We are the 99%

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When Did Basic Fairness Become a Radical Idea?

We are the 99%, but the 1% get all the gains. Families are struggling to pay their bills and keep a roof over their heads – if they even have a roof to keep. Young people can’t find jobs or a decent place to live. Higher education is a path to crippling debt, not a better future.

These challenges impact people in communities from Newfoundland to British Columbia, from the biggest cities to single industry towns to the smallest villages.  But there are also issues unique to every place.  Our power to build a better world will come from melding what we share in common with our diversity.

Good public healthcare, education, childcare and pensions are central to a fair and equitable society, but there is so much more we can do.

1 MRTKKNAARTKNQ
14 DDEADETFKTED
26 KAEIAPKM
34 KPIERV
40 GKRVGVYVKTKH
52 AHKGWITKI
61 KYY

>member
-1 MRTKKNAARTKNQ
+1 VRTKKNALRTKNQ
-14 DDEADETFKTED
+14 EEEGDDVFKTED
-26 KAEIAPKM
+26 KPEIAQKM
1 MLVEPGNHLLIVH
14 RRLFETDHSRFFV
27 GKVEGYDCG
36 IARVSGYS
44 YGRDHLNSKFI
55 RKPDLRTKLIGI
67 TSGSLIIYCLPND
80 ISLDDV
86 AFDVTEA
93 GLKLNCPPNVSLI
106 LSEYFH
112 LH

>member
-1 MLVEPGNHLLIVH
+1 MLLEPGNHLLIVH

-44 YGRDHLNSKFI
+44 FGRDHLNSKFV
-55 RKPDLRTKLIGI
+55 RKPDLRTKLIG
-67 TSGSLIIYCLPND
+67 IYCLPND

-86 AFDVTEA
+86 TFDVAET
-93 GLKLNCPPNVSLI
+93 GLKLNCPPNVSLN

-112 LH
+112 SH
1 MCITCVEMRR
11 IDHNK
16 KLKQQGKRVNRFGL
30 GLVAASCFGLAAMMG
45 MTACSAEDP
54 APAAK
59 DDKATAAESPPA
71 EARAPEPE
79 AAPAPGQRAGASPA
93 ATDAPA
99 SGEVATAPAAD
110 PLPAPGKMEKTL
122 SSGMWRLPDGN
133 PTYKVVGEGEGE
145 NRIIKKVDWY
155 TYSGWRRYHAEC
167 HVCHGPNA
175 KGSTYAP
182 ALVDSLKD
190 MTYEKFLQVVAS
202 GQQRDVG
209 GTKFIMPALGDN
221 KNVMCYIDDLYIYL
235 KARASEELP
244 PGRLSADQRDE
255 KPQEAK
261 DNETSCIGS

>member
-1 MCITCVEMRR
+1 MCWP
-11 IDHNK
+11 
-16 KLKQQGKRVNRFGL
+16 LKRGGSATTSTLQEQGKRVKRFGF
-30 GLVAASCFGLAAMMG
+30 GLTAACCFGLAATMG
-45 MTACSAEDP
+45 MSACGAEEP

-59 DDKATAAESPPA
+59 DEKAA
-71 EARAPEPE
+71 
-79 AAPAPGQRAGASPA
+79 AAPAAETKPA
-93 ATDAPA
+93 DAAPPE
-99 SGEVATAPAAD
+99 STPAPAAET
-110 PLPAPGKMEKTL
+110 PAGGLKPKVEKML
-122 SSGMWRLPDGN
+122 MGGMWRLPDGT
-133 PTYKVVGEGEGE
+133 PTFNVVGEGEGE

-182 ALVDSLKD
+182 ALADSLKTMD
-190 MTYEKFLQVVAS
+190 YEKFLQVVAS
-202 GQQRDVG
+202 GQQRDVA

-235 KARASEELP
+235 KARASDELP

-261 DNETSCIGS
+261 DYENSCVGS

What are the challenges you experience? What are the solutions you want to see? Let’s talk!

 

  • commented 2017-02-19 15:34:53 -0500
    The global economy is changing. We need to build a new, invovative social security system to ensure that wealth does not pool in limited hands and everyone can live a fulfilling life.
  • commented 2017-02-16 12:19:57 -0500
    What SPECIFICALLY will you do to reduce income inequality? You’ll be just another platitude-spouting politician to many people if you don’t get into how you’ll tangibly improve lives. Increasing taxes on the super wealthy and corporations? Ending the drug war? What?
  • commented 2017-02-16 01:04:05 -0500
    I think that a system of guaranteed Minimum Income is the best way to answer Canadians’ financial woes. Do you support a guaranteed Minimum Income?

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